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The Colossus

The Colossus


by Sylvia Plath

Stanza 5 Summary

Get out the microscope, because we’re going through this poem line-by-line.

Line 21

In their old anarchy to the horizon-line.

  • The poem whips out some enjambment here, completing the sentence of the previous line. 
  • So, our speaker is carrying over that image of the "fluted bones and acanthine hair" and shows these colossal fragments stretching out to the horizon. 
  • It's kind of like the movie camera just pulled out for a wide shot and now we see just how big the Colossus was. 
  • All of this really helps us feel how massively devastating the loss of the speaker's father was for her. 
  • The use of the "old anarchy" not only paints a picture of the chaotic ruin spreading around the speaker, but also gives us a sense of just how long it's been there. 
  • We're reminded that this is a pain that the speaker has been dealing with for a while.

Lines 22-23

It would take more than a lightning-stroke
To create such a ruin. 

  • Here, the speaker again helps us see the vast destruction that's spreading all around her. 
  • It wasn't just some pip-squeaky flash of lighting that did this; it was something bigger and way more powerful.
  • Could this possibly be a reference to the earthquake, which took down the original Colossus of Rhodes? Could it be a reference to nuclear weapons, which were still relatively new to the world when Plath wrote the poem?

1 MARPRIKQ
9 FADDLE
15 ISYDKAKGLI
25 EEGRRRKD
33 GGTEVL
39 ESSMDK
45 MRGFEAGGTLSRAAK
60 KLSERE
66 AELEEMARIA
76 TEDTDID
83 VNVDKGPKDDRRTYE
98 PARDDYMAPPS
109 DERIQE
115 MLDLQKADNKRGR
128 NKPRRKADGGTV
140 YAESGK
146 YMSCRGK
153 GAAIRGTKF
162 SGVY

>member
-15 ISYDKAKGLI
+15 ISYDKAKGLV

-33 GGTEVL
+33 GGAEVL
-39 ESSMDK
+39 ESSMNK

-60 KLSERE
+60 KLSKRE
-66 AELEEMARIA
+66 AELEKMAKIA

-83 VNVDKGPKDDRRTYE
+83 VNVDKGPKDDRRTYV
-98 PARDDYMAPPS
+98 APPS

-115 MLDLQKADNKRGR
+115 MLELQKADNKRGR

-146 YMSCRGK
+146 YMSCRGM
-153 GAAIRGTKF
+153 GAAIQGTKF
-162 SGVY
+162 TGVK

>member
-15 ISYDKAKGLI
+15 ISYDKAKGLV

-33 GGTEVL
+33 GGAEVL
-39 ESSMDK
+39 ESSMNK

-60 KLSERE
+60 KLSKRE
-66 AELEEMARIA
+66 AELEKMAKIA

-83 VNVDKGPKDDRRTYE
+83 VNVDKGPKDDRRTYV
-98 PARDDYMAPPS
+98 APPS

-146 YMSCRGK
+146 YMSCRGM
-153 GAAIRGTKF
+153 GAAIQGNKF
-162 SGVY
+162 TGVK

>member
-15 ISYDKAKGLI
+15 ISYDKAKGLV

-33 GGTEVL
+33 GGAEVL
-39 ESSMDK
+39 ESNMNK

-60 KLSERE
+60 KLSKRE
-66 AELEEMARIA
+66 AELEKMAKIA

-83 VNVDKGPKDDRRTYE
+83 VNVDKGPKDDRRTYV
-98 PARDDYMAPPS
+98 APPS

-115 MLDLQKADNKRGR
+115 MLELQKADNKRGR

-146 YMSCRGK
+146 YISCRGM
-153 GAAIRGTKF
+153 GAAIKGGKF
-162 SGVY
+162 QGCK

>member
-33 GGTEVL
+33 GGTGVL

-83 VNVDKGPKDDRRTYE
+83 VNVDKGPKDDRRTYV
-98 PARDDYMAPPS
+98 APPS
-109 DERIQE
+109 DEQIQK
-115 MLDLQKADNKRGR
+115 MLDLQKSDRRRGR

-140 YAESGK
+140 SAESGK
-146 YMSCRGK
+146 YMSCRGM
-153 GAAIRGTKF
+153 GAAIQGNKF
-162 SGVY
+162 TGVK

• Whatever it is, the speaker again gets across the idea that her father's death was accompanied by some major-league devastation.

Lines 24-25

Nights, I squat in the cornucopia
Of your left ear, out of the wind, 

  • The speaker has taken us through her day of work and now we see how she spends her nights, taking shelter from the wind in the statue's ear. 
  • The description of the ear canal as a "cornucopia" is pretty great, in our humble opinion. A cornucopia is one of those kinda curvy, cone-shaped things that you usually see spilling over with the fruits of the harvest. 
  • So, the shape of it is actually a whole lot like an ear canal. 
  • It's interesting that the speaker chooses to use this symbol of thriving life in a poem that's so focused on ruin and death. 
  • Could it be a reference to the fact that she still gains some kind of sustenance from the memory of her father?
  • Or, to go the totally opposite direction, could it represent the lack of sustenance, since the cornucopia-shaped ear canal would have to be empty for her to take shelter in it?

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